blue ridge bank

Virginia’s late offensive explosion lifts Cavaliers into series-deciding Game 3 vs. Dallas Baptist

By Jerry Ratcliffe

griff mcgarry

Griff McGarry. Photo courtesy UVA Athletics.

In a classic pitching duel between Virginia’s Griff McGarry and Dallas Baptist’s Rhett Kouba, it appeared the outcome would be determined by which pitcher could outlast the other.

Didn’t turn out that way.

McGarry, who hurled 114 pitches over seven innings, was the first of the two gutsy pitchers to exit, but it wasn’t because he didn’t have anything left. McGarry developed a blister on his ring finger that wouldn’t stop bleeding and had to come out.

The senior right-hander left in a scoreless tie.

Kouba didn’t last much longer. After giving up only four hits heading into the eighth inning, the sophomore righty was tagged with a leadoff home run by Zack Gelof (his ninth of the season). After Kyle Teel singled to right, Dallas pulled Kouba after 113 pitches (83 strikes) in hopes of keeping Virginia’s bats under control.

Didn’t turn out that way, either.

Instead, reliever Kragen Kechley walked Devin Ortiz, and struck out Nic Kent for the second out of the inning before the game was blown wide open.

Alex Tappen, who gave UVA its first lead in Saturday’s opener of the Super Regional with a solo home run, hammered a three-run blast to left field for a 4-0 Cavaliers lead.

Reliever Kyle Whitten stopped the Patriots from scoring in the top of the ninth with bases loaded and two outs to left Virginia to the 4-0 win and evened the best-of-three series at 1-1. The championship game will be played Monday.

It was the fifth elimination game the Cavaliers have won in the two regional series played in Columbia, S.C., and kept hopes alive for a fifth College World Series appearance next week in Omaha. Virginia won the national title in 2015.

UVA coach Brian O’Connor must have been comfortable heading into the ninth with the knowledge that his team is now 30-1 when leading after eight innings.

“Incredibly proud of him,” O’Connor said of McGarry’s performance. “He put us on his back today, and the kid’s had some good outings in his career, but none of them quite like that.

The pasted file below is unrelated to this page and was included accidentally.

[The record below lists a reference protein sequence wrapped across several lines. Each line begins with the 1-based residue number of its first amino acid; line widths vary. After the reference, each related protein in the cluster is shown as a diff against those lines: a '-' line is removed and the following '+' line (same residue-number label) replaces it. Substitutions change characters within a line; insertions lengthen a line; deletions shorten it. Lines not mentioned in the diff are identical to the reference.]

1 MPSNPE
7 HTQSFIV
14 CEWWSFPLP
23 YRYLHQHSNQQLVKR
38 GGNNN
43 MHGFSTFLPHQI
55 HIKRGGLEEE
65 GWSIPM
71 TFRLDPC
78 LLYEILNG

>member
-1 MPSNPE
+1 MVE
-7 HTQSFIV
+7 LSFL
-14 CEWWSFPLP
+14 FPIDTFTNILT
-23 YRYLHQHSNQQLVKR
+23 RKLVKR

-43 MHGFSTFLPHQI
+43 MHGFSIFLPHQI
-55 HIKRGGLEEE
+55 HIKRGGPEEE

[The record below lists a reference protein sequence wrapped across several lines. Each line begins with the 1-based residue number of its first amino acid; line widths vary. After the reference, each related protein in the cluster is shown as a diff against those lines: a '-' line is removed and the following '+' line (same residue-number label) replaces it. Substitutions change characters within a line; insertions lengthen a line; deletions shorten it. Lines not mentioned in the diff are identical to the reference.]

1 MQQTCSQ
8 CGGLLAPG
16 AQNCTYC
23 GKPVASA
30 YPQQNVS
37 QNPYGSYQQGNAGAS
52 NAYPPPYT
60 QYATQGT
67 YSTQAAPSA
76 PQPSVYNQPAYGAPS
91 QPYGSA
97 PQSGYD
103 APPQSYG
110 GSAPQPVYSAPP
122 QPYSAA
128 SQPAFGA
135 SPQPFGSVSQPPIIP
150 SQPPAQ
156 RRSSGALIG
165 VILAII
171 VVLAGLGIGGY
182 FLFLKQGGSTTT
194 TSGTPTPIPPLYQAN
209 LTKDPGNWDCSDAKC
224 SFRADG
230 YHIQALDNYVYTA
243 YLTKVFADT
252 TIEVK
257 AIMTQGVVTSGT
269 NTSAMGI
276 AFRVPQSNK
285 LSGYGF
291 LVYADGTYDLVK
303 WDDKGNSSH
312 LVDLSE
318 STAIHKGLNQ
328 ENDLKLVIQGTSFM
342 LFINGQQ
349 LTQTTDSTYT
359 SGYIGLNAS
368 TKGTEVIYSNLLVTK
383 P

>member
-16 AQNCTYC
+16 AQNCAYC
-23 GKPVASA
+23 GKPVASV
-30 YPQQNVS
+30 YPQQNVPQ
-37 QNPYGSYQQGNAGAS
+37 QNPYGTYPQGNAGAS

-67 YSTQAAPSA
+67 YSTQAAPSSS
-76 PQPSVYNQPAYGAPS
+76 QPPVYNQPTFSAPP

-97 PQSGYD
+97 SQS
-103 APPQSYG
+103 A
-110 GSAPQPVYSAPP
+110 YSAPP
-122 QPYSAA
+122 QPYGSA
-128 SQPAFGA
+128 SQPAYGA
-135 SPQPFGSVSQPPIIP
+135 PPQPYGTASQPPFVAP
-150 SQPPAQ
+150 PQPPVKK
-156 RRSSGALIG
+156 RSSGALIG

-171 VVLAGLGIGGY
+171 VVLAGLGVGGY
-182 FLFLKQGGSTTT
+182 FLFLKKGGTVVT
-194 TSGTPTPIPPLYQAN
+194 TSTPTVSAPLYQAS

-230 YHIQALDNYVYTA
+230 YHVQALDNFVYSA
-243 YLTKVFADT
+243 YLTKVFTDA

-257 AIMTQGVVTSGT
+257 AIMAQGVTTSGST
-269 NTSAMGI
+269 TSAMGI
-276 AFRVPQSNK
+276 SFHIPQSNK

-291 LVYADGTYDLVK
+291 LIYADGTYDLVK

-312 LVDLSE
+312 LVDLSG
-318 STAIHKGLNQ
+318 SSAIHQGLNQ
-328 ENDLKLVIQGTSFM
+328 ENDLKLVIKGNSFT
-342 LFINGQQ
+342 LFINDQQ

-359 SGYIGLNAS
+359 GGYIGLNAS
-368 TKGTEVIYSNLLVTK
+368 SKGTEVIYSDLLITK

“When his team needed him the most. No matter what happens, he’ll have that for the rest of his life.”

McGarry, who turned in another strong performance in Virginia’s sub-regional last week before developing a blister on the thumb of his throwing hand after rocketing high-90 mph pitches, was solid from the start Sunday. The only real trouble he had until his exit came in the third inning when he walked DBU’s leadoff batter and hit another with a pitch with one out.

After a mound visit, the Californian settled down and retired the next 11 batters in a row.

He was forced out of the game in the top of the eighth after walking the leadoff batter. His uniform pants were dotted with blood from a cut on his ring finger, and it wouldn’t stop bleeding.

UVA trainer Brian McGuire tended to McGarry, but at that point, O’Connor was ready to make a pitching change. McGarry had done his job, shutting out Dallas on 114 pitches, 86 strikes.

“The NCAA rule in that case is the umpires give you 10 minutes to stop the bleeding, but I’ll tell you where he was at the pitch count, and I knew that (reliever) Brandon Neeck would throw strikes, and so I decided Neeck was coming into the game the next batter anyways and I just decided to make the switch at that time.”

It didn’t turn out well for Dallas in the long run. Neeck retired the Patriots in the eighth and turned things over to Whitten after giving up a single to the leadoff batter in the top of the ninth.

Now, the Wahoos are on the verge of carving a special niche in UVA baseball history. Standing at 4-12 in the ACC in early April, the Cavaliers are now 34-25 and one game away from Omaha.

O’Connor didn’t need to give a Knute Rockne-like motivational speech to his team after Saturday night’s loss, but made it clear what was on the line.

“I told them they just have to come ready to play [Sunday], that it’s one game,” O’Connor said. “Our program has been in this position before and it doesn’t matter who wins the first game, right? It’s a matter of who wins the series.

“Just stay in the moment and fight. At the least, if we don’t do it, they can live with themselves because they laid it all on the line.”

That’s exactly what the Cavaliers did, laid it all on the line.

Gelof’s home run broke the ice and then Tappen’s blast sealed the deal. Tappen’s bat has come alive in conjunction with UVA turning its season around. Going into the Georgia Tech series _ a sweep by Virginia that turned everything in a positive direction for the Cavaliers _ Tappen was hitting a mere .113 and had no home runs. Now, he’s hitting over .240 and has six home runs, including two in the past two games.

Monday’s game is scheduled to start at 1 p.m., and is slated to be televised by ESPNU.

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